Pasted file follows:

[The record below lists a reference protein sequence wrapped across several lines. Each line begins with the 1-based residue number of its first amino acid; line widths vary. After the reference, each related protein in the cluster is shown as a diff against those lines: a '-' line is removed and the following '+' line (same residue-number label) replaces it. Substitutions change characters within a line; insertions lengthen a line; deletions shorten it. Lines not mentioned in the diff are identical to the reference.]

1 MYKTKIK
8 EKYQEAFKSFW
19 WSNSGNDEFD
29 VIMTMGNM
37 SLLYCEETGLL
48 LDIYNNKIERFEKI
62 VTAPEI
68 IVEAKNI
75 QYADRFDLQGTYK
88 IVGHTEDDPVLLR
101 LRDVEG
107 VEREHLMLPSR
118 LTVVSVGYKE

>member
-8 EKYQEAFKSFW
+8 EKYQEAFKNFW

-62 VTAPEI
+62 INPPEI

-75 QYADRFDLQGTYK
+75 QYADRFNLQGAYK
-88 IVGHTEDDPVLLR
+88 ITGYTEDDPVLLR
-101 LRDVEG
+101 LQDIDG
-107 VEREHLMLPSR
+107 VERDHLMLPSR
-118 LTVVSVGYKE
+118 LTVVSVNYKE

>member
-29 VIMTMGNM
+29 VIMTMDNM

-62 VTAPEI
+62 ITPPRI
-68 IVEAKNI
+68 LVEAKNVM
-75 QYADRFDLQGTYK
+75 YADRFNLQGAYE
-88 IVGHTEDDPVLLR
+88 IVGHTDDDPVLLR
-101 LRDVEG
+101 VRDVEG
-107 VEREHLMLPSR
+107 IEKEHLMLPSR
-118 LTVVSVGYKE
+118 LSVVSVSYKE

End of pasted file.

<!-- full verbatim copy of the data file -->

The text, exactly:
[The record below lists a reference protein sequence wrapped across several lines. Each line begins with the 1-based residue number of its first amino acid; line widths vary. After the reference, each related protein in the cluster is shown as a diff against those lines: a '-' line is removed and the following '+' line (same residue-number label) replaces it. Substitutions change characters within a line; insertions lengthen a line; deletions shorten it. Lines not mentioned in the diff are identical to the reference.]

1 MYKTKIK
8 EKYQEAFKSFW
19 WSNSGNDEFD
29 VIMTMGNM
37 SLLYCEETGLL
48 LDIYNNKIERFEKI
62 VTAPEI
68 IVEAKNI
75 QYADRFDLQGTYK
88 IVGHTEDDPVLLR
101 LRDVEG
107 VEREHLMLPSR
118 LTVVSVGYKE

>member
-8 EKYQEAFKSFW
+8 EKYQEAFKNFW

-62 VTAPEI
+62 INPPEI

-75 QYADRFDLQGTYK
+75 QYADRFNLQGAYK
-88 IVGHTEDDPVLLR
+88 ITGYTEDDPVLLR
-101 LRDVEG
+101 LQDIDG
-107 VEREHLMLPSR
+107 VERDHLMLPSR
-118 LTVVSVGYKE
+118 LTVVSVNYKE

>member
-29 VIMTMGNM
+29 VIMTMDNM

-62 VTAPEI
+62 ITPPRI
-68 IVEAKNI
+68 LVEAKNVM
-75 QYADRFDLQGTYK
+75 YADRFNLQGAYE
-88 IVGHTEDDPVLLR
+88 IVGHTDDDPVLLR
-101 LRDVEG
+101 VRDVEG
-107 VEREHLMLPSR
+107 IEKEHLMLPSR
-118 LTVVSVGYKE
+118 LSVVSVSYKE